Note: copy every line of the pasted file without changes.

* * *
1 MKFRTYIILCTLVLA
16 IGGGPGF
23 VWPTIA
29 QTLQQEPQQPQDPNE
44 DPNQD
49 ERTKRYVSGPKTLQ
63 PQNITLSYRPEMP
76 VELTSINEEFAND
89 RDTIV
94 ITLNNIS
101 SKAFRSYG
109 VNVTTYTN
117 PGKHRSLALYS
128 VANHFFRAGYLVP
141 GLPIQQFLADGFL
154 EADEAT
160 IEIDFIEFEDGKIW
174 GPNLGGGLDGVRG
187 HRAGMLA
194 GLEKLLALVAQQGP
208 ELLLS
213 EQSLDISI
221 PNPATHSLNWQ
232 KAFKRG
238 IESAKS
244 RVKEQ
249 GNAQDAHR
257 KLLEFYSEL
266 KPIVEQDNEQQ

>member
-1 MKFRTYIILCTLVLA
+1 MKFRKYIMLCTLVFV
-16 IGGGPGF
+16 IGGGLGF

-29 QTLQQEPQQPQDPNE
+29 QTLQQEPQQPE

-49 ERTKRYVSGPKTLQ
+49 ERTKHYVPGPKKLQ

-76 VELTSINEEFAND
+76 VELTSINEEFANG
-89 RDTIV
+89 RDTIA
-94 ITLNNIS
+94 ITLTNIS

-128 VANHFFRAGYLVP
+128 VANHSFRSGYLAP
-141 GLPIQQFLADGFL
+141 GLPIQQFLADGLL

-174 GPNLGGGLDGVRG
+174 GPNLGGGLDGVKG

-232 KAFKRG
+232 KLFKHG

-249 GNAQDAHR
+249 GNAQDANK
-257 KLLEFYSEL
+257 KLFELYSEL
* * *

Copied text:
1 MKFRTYIILCTLVLA
16 IGGGPGF
23 VWPTIA
29 QTLQQEPQQPQDPNE
44 DPNQD
49 ERTKRYVSGPKTLQ
63 PQNITLSYRPEMP
76 VELTSINEEFAND
89 RDTIV
94 ITLNNIS
101 SKAFRSYG
109 VNVTTYTN
117 PGKHRSLALYS
128 VANHFFRAGYLVP
141 GLPIQQFLADGFL
154 EADEAT
160 IEIDFIEFEDGKIW
174 GPNLGGGLDGVRG
187 HRAGMLA
194 GLEKLLALVAQQGP
208 ELLLS
213 EQSLDISI
221 PNPATHSLNWQ
232 KAFKRG
238 IESAKS
244 RVKEQ
249 GNAQDAHR
257 KLLEFYSEL
266 KPIVEQDNEQQ

>member
-1 MKFRTYIILCTLVLA
+1 MKFRKYIMLCTLVFV
-16 IGGGPGF
+16 IGGGLGF

-29 QTLQQEPQQPQDPNE
+29 QTLQQEPQQPE

-49 ERTKRYVSGPKTLQ
+49 ERTKHYVPGPKKLQ

-76 VELTSINEEFAND
+76 VELTSINEEFANG
-89 RDTIV
+89 RDTIA
-94 ITLNNIS
+94 ITLTNIS

-128 VANHFFRAGYLVP
+128 VANHSFRSGYLAP
-141 GLPIQQFLADGFL
+141 GLPIQQFLADGLL

-174 GPNLGGGLDGVRG
+174 GPNLGGGLDGVKG

-232 KAFKRG
+232 KLFKHG

-249 GNAQDAHR
+249 GNAQDANK
-257 KLLEFYSEL
+257 KLFELYSEL